Election Results

November 4, 2009 at 5:41 pm 7 comments

First off, we at Community Solutions want to thank all of the people who  ran for District 281 Robbinsdale School Board. The voters had an extraordinary wealth of skills and points of view to choose from. It takes a special person to run for elected office and we really appreciate everyone who made the decision to run. Congradulations to the winners. The incumbents who are willing to continue tackle the myriad issues facing the District moving forward. Congradulations to Mark Bomchill on his win. We look forward to working with him and the incumbents who are returning to benefit all residents of the District.

On another note, we have serious concerns with the process of this election. It is hardly representative of a fair and open election. We hold the District administration accountable for orchestrating a very short election race that failed to hold a primary and delayed the window to file for candidacy until the end of August.  This resulted in a very short campaign season that failed  to give non-incumbents an opportunity to fully articulate their individual plaforms to the public. The policy of holding school board elections in the off cycle year is also frustrating. It costs the District twice as much and virtually guarantees  low voter turnout. Surely we can do better in the future.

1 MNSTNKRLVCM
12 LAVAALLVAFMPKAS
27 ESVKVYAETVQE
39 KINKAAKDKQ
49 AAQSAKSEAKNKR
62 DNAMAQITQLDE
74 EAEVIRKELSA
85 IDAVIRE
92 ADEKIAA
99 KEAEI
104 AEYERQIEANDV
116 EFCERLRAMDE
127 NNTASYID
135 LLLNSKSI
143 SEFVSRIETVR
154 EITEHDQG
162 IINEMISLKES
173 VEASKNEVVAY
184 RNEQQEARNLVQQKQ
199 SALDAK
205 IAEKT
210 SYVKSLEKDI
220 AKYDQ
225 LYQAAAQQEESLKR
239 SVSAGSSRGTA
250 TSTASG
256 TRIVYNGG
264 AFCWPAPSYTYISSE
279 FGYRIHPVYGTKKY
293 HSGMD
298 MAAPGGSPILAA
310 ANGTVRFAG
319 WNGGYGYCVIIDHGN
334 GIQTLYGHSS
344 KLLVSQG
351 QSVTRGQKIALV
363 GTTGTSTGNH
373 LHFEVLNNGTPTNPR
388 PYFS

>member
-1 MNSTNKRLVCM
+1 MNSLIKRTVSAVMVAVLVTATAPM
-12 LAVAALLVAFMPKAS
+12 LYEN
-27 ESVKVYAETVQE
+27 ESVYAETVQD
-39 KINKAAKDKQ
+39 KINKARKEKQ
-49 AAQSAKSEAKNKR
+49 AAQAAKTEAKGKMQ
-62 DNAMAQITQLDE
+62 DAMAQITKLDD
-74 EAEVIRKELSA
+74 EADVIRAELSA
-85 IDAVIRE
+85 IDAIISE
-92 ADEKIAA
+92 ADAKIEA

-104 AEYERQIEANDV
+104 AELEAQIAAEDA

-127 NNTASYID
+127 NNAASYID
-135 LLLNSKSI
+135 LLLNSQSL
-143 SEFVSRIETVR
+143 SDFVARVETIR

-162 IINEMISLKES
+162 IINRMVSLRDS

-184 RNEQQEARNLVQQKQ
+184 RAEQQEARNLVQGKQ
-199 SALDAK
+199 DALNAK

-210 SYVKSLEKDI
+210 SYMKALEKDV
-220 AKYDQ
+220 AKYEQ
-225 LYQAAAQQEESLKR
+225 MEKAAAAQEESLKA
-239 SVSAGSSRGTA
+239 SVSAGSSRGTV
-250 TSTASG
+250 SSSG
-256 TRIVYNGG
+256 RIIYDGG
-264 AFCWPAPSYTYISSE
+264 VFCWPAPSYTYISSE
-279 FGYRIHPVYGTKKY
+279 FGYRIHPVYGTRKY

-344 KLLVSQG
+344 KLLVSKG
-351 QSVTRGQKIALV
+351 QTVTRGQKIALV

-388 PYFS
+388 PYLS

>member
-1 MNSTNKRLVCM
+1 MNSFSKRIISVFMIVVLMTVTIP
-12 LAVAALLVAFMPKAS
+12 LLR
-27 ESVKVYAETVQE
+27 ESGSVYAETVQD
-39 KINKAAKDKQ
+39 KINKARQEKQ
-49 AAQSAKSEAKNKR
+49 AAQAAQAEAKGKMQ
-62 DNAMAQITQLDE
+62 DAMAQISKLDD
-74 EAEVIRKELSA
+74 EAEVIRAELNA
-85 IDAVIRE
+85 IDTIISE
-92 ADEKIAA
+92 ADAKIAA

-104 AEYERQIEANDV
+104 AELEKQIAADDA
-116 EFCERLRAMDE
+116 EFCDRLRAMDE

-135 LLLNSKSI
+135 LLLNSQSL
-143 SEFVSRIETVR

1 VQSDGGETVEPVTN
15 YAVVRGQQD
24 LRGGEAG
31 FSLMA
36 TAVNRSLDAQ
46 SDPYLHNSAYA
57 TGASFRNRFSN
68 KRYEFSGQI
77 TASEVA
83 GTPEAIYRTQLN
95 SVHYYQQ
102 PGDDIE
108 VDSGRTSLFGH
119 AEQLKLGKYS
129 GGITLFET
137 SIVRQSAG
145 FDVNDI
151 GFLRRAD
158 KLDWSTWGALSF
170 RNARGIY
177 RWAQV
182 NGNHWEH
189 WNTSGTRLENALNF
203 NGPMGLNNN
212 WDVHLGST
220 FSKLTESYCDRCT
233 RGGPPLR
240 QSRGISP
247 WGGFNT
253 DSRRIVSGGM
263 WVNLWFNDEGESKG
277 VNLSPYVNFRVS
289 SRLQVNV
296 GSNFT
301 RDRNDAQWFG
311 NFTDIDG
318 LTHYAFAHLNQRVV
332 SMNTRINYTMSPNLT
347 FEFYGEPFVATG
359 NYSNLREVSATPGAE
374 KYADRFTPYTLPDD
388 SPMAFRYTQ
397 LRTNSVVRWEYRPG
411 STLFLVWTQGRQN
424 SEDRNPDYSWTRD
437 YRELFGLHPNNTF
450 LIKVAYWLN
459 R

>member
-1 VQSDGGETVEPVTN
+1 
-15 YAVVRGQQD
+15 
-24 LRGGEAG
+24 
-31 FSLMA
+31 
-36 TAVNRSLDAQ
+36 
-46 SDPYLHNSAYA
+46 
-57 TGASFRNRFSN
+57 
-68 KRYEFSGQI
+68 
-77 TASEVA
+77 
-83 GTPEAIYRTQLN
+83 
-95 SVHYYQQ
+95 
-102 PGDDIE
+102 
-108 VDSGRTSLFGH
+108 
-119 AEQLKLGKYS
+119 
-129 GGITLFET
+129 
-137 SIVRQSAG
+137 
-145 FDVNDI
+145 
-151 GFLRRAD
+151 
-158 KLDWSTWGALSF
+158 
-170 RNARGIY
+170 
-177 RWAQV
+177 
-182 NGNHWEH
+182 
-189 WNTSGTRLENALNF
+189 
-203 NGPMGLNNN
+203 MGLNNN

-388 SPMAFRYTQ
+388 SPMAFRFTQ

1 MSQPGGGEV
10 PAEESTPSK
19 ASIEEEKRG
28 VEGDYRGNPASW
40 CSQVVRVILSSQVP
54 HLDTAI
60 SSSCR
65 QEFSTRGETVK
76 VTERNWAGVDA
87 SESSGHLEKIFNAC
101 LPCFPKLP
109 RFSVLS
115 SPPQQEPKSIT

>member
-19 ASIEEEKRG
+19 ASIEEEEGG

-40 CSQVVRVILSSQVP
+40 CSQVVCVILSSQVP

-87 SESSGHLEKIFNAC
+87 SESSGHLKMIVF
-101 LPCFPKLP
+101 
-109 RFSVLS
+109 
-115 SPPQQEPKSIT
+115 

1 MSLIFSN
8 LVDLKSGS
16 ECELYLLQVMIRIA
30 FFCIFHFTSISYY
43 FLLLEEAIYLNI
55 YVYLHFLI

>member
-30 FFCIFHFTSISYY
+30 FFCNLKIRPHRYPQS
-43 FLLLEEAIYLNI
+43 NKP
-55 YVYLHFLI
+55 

Entry filed under: Education. Tags: .

Down to the wire Elections have consequences

7 Comments Add your own

  • 1. Give2Attain  |  November 9, 2009 at 10:48 pm

    Now don’t be poor losers….

    There was nothing preventing the contenders from being more knowledgeable about the complexities of the school district or spreading their intent early. As Speed said and DJ reaffirmed, candidates had better start working now for the 2011 race if they want to win a school board position.

    This means attending all the meetings they can and being an active volunteer. Studying the issues and constraints, and preparing viable alternatives. And start building support and name recognition within the voter groups you want to influence. (note: make sure they are folks that will make the time to vote)